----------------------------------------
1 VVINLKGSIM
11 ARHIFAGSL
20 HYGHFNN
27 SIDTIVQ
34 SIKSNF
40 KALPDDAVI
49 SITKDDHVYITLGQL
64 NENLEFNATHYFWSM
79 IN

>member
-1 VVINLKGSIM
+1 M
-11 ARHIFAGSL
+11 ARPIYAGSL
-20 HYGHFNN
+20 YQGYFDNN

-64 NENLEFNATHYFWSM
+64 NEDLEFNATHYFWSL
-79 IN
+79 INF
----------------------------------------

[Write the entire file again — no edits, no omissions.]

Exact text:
1 VVINLKGSIM
11 ARHIFAGSL
20 HYGHFNN
27 SIDTIVQ
34 SIKSNF
40 KALPDDAVI
49 SITKDDHVYITLGQL
64 NENLEFNATHYFWSM
79 IN

>member
-1 VVINLKGSIM
+1 M
-11 ARHIFAGSL
+11 ARPIYAGSL
-20 HYGHFNN
+20 YQGYFDNN

-64 NENLEFNATHYFWSM
+64 NEDLEFNATHYFWSL
-79 IN
+79 INF